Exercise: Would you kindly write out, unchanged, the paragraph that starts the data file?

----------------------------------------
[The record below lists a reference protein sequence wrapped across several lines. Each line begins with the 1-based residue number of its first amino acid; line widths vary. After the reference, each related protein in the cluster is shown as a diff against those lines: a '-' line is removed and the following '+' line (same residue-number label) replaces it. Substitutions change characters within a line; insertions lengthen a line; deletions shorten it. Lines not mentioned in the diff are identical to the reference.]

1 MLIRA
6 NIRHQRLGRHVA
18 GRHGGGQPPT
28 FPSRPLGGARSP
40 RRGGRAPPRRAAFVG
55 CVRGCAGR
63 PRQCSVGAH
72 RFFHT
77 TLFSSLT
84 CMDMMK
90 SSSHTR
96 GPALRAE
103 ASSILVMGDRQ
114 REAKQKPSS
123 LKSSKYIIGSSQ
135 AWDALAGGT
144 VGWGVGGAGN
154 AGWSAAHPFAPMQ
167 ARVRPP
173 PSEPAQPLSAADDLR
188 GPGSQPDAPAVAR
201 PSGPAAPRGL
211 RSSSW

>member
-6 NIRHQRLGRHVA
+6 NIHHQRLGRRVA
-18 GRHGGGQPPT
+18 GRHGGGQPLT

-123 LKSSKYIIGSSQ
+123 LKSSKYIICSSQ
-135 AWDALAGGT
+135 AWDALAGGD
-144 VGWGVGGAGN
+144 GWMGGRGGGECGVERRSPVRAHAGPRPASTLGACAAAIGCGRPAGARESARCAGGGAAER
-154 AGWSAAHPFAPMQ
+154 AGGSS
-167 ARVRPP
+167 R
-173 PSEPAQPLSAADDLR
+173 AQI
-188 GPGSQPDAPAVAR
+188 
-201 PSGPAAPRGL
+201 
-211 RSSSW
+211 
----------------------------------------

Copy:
[The record below lists a reference protein sequence wrapped across several lines. Each line begins with the 1-based residue number of its first amino acid; line widths vary. After the reference, each related protein in the cluster is shown as a diff against those lines: a '-' line is removed and the following '+' line (same residue-number label) replaces it. Substitutions change characters within a line; insertions lengthen a line; deletions shorten it. Lines not mentioned in the diff are identical to the reference.]